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Amazon Kindle has done something wonderful for authors: they’ve made self publishing respectable. When working with them, a writer doesn’t have to sign over her rights to her book, so there’s very little reason for those who aren’t world famous to go the traditional route of agents and the major houses. Accomplished authors are catching …
This is a blog post from Joe Konrath published in Dec. 2010 at http://jakonrath.blogspot.com/2010/12/you-should-self-publish.html.
One of the traits I value most about myself is my ability to change my mind about something as more data becomes available.
Well, the data is in. And I’m reversing one of my long-held beliefs about writing.
For many years, I said DO NOT SELF-PUBLISH.
I had many good reasons to support this belief.
1. Self-publishing was expensive
2. The final product was over priced and inferior
3. Self-pubbed were impossible to distribute
4. Most self-pubbed books weren’t returnable
5. Chances were, the reason you had to self pub was because your writing wasn’t good enough
6. Most POD houses were scams
I had ample evidence to support my opinion. Writer Beware and Preditors & Editors and Absolute Write all had detailed tales of authors being screwed. I’d done enough local signings with self-pubbed authors to see how epic their failures were. I was a judge for several self-pub contests for Writer’s Digest, and saw firsthand the dreck being released.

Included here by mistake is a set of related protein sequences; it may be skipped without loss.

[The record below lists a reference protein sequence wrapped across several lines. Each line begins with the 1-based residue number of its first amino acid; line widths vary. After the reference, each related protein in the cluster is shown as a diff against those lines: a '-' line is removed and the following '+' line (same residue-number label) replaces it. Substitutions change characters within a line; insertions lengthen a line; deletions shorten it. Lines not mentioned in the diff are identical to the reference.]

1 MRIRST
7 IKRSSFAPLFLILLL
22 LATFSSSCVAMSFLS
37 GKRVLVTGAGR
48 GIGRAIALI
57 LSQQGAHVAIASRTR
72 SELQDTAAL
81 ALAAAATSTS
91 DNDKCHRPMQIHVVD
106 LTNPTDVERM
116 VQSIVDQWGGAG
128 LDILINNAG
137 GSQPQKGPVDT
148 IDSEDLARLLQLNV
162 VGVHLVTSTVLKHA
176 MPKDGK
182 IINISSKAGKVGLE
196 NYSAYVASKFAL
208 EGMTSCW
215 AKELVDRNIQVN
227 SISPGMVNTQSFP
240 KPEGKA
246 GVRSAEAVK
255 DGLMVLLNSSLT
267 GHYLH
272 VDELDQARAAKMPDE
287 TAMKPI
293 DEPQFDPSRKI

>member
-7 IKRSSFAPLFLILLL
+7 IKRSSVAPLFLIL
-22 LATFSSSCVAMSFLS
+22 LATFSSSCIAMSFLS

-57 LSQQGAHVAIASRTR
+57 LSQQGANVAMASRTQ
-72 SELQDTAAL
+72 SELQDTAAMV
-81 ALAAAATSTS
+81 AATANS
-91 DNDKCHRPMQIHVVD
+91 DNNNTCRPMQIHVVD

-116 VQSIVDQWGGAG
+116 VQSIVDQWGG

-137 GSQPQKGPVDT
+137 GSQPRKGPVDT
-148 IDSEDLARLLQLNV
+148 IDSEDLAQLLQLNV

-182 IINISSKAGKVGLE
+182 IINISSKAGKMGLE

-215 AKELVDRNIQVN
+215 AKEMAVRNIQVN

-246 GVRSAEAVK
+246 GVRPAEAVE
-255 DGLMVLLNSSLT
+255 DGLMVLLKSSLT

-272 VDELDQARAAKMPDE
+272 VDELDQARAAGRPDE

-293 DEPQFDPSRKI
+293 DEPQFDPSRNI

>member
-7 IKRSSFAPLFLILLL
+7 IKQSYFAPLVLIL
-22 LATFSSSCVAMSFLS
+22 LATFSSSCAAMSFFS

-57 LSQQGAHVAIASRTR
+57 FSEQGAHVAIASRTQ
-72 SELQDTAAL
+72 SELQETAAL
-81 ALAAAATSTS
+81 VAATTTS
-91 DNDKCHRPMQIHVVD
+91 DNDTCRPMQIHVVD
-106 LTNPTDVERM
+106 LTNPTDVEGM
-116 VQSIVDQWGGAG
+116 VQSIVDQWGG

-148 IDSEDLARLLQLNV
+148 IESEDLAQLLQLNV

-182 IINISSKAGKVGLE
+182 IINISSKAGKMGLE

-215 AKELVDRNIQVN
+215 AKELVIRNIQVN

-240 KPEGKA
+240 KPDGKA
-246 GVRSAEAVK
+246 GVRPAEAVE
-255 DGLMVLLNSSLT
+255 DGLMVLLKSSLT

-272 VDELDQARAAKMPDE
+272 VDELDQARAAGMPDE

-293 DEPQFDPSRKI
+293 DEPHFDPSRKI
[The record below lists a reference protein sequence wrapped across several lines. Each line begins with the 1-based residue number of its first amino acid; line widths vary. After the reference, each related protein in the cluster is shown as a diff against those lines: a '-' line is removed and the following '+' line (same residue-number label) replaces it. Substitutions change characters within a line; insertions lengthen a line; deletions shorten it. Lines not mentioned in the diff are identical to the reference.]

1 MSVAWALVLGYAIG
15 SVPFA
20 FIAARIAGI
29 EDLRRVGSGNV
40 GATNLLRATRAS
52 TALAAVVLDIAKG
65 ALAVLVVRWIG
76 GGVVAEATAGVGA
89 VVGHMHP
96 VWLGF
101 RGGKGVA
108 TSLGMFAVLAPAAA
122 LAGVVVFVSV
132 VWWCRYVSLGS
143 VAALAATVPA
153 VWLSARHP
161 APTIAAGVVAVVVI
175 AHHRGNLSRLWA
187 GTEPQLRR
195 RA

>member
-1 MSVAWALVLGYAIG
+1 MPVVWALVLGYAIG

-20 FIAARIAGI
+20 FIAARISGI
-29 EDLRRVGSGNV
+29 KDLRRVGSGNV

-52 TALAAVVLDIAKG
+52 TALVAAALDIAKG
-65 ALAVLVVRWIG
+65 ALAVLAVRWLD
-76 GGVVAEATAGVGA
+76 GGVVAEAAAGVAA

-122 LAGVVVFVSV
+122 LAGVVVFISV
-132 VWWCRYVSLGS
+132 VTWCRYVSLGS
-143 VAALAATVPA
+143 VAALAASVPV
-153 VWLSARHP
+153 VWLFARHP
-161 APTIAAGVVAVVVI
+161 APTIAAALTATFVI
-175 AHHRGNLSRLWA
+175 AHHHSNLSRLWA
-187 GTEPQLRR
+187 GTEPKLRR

Yep, I was pretty confident that traditional publishing was the only game in town.
Then, in 2009, I became aware of the Kindle.
Even though I began to experience some success self-publishing my ebooks, I still believed in traditional publishing. For all of its flaws, signing with a Big 6 house was still the best way to make the most money and reach the most readers.
So now it’s December 2010, and I’m selling 1000 ebooks a day, and I’m ready to change my mind on the matter.
Two close friends of mine have books on submission, waiting for the Big 6 to make offers. They’ve been waiting for a few months, and will probably have to wait a few months more.
Even being conservative in my estimates, these writers have lost thousands of dollars, and will continue to lose money every single day their books are on submission, rather than on Amazon.
Selling 1000 ebooks a month equals $24,000 a year. Being on submission for 6 months is a loss of $12,000, and then waiting 18 more months for the book to be published is a loss of another $36,000.
Even if they got a nice advance, say $100,000, they’d still be losing money hand over fist.
Two years of extra sales (the submission time and the time to publication) = $48,000
Three years of sales beyond that @ $24k per year = $72,000
Total five year earnings for self pubbing = $120,000
Advance = $100,000. But the agent takes $15k, and the advance is broken up into three payments of $57,000 each over three years
Five years of sales = $0 (a $100,000 advance, in today’s market, with bookstores closing all around and ebook royalties at 17.5%, will never earn out)
Total five year earnings = $85,000
1000 ebook sales a month for a $2.99 self-pubbed ebook is a very conservative number–I have ebooks regularly selling 2000 or 3000 a month.
But I’ve NEVER had a $5.99 ebook sell 1000 copies a month, and that’s what a traditional publisher will price their ebooks at. Each $5.99 ebook that sells will earn the author $1.05, and they’ll sell considerably fewer (as many as ten times fewer, according to my numbers) than the $2.99 ebook earning them $2.04.
Yes, there will be paper sales, but my best selling paper book, Afraid, didn’t even earn me $25k in print royalties, and it has a hardcover, trade paper, and two mass market releases on three continents.
I’m also very concerned that many print publishers, in the next few years, are going to go bankrupt. I’d hate to wait 18 months for my book to come out, then have it canceled. And if it is canceled, what happens to the rights? Do they get tangled up in some lengthy court battle? Do I ever get my erights back?